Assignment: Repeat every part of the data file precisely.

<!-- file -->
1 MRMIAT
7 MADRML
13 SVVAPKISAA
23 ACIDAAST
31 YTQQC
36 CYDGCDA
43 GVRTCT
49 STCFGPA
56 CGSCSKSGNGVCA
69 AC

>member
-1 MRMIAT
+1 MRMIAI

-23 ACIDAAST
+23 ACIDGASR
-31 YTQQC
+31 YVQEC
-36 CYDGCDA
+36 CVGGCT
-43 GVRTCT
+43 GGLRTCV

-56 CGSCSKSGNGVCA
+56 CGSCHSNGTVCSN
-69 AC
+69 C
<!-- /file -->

1 MRMIAT
7 MADRML
13 SVVAPKISAA
23 ACIDAAST
31 YTQQC
36 CYDGCDA
43 GVRTCT
49 STCFGPA
56 CGSCSKSGNGVCA
69 AC

>member
-1 MRMIAT
+1 MRMIAI

-23 ACIDAAST
+23 ACIDGASR
-31 YTQQC
+31 YVQEC
-36 CYDGCDA
+36 CVGGCT
-43 GVRTCT
+43 GGLRTCV

-56 CGSCSKSGNGVCA
+56 CGSCHSNGTVCSN
-69 AC
+69 C